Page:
Everyday Folkways in the Mountain State: Emily Hilliard’s “Making Our Future”

In Making Our Future: Visionary Folklore and Everyday Culture in Appalachia, Emily Hilliard explores and shares the varied expressive culture of West Virginia, presenting information from her own extensive fieldwork in narrative form. Each chapter “serves as a case study of how a specific community engages with a different form of expressive culture.” These forms include things we might expect – such as songwriting and foodways – as well as things we might not – like wrestling and video games. However, in every chapter, Hilliard’s thorough research and clear writing invite readers into the communal spaces this folklore represents.

Hilliard’s introduction sets up the work of the entire book by defining folklore and explaining the scope of the project. Though Hilliard is an academic and professional folklorist, Making Our Future is intended for a general audience, and the writing style throughout is not only accessible but also humorous and personable. There are a few terms that may be unfamiliar to some readers, but Hilliard takes time at the beginning of the text to provide definitions and explain her methodology, including the weighted term folklore. Hilliard defines folklore as “the art of everyday life – creative practices we learn by living our lives, passed informally from person-to-person rather than through formal training.” With this definition in mind, she dedicates each chapter to a different creative practice.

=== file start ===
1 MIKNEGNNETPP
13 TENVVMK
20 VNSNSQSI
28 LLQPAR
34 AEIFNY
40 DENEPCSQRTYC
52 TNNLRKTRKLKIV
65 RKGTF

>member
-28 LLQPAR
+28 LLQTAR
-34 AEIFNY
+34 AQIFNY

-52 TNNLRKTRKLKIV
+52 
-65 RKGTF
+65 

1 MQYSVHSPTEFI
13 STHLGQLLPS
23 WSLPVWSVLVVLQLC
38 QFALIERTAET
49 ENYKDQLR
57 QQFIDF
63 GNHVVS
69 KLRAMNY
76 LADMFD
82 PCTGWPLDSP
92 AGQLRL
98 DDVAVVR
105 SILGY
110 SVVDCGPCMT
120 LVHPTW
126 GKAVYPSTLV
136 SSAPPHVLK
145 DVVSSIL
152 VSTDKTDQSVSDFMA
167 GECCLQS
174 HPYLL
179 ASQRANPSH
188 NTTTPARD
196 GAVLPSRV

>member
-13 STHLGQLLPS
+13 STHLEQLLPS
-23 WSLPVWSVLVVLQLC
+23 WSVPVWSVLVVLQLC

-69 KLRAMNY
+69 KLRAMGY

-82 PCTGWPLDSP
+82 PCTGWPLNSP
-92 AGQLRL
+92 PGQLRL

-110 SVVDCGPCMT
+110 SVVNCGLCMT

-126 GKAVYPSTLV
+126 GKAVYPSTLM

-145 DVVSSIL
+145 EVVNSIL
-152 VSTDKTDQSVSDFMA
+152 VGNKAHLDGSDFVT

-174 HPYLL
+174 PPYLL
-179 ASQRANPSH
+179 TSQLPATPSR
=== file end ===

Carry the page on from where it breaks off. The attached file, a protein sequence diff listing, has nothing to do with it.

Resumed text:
In the first chapter, the Scotts Run Museum and the community counternarrative that arises from it are discussed, and in the second chapter, Hilliard documents the songwriting practices of four West Virginia women. For both topics, images and example texts are included to further illuminate the folkways of the people and their communities. Although she is an outsider – raised in Indiana and having lived in Washington, D.C. before accepting the position of West Virginia state folklorist –, Hilliard works to employ a collaborative ethnographic methodology in which interviews are open-ended and mutually directed. This approach allows people who might appear as “objects” of a different study to be more fully represented as creators of expressive culture. The chapters are presented in narrative prose form, rather than using an interview format, and this structure allows space for Hilliard to provide context and background alongside the personal stories of her collaborators.